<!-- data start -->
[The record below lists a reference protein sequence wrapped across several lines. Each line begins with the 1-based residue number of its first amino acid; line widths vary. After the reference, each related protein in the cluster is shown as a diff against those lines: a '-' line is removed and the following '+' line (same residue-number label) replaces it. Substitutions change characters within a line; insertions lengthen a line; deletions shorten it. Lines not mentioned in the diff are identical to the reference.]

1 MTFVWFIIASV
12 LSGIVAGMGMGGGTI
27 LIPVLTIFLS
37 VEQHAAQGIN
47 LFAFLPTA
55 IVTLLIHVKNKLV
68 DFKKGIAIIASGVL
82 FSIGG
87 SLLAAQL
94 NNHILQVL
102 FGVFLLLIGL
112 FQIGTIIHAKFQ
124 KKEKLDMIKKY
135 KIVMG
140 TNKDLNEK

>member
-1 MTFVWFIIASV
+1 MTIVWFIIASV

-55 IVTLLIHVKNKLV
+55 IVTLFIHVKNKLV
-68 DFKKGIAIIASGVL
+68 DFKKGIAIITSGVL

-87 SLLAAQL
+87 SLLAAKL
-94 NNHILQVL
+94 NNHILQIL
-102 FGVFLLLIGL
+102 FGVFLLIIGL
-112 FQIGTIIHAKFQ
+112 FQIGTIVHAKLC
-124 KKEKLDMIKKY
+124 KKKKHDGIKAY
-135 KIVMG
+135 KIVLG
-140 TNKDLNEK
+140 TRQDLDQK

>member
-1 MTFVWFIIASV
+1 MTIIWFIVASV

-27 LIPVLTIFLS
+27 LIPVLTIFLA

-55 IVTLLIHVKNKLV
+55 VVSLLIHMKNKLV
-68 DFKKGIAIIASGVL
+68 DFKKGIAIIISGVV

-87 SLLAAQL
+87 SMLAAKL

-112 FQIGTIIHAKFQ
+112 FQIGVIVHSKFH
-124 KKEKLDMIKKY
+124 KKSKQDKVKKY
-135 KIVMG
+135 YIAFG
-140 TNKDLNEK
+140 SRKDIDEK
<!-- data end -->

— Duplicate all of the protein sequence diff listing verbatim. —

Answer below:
[The record below lists a reference protein sequence wrapped across several lines. Each line begins with the 1-based residue number of its first amino acid; line widths vary. After the reference, each related protein in the cluster is shown as a diff against those lines: a '-' line is removed and the following '+' line (same residue-number label) replaces it. Substitutions change characters within a line; insertions lengthen a line; deletions shorten it. Lines not mentioned in the diff are identical to the reference.]

1 MTFVWFIIASV
12 LSGIVAGMGMGGGTI
27 LIPVLTIFLS
37 VEQHAAQGIN
47 LFAFLPTA
55 IVTLLIHVKNKLV
68 DFKKGIAIIASGVL
82 FSIGG
87 SLLAAQL
94 NNHILQVL
102 FGVFLLLIGL
112 FQIGTIIHAKFQ
124 KKEKLDMIKKY
135 KIVMG
140 TNKDLNEK

>member
-1 MTFVWFIIASV
+1 MTIVWFIIASV

-55 IVTLLIHVKNKLV
+55 IVTLFIHVKNKLV
-68 DFKKGIAIIASGVL
+68 DFKKGIAIITSGVL

-87 SLLAAQL
+87 SLLAAKL
-94 NNHILQVL
+94 NNHILQIL
-102 FGVFLLLIGL
+102 FGVFLLIIGL
-112 FQIGTIIHAKFQ
+112 FQIGTIVHAKLC
-124 KKEKLDMIKKY
+124 KKKKHDGIKAY
-135 KIVMG
+135 KIVLG
-140 TNKDLNEK
+140 TRQDLDQK

>member
-1 MTFVWFIIASV
+1 MTIIWFIVASV

-27 LIPVLTIFLS
+27 LIPVLTIFLA

-55 IVTLLIHVKNKLV
+55 VVSLLIHMKNKLV
-68 DFKKGIAIIASGVL
+68 DFKKGIAIIISGVV

-87 SLLAAQL
+87 SMLAAKL

-112 FQIGTIIHAKFQ
+112 FQIGVIVHSKFH
-124 KKEKLDMIKKY
+124 KKSKQDKVKKY
-135 KIVMG
+135 YIAFG
-140 TNKDLNEK
+140 SRKDIDEK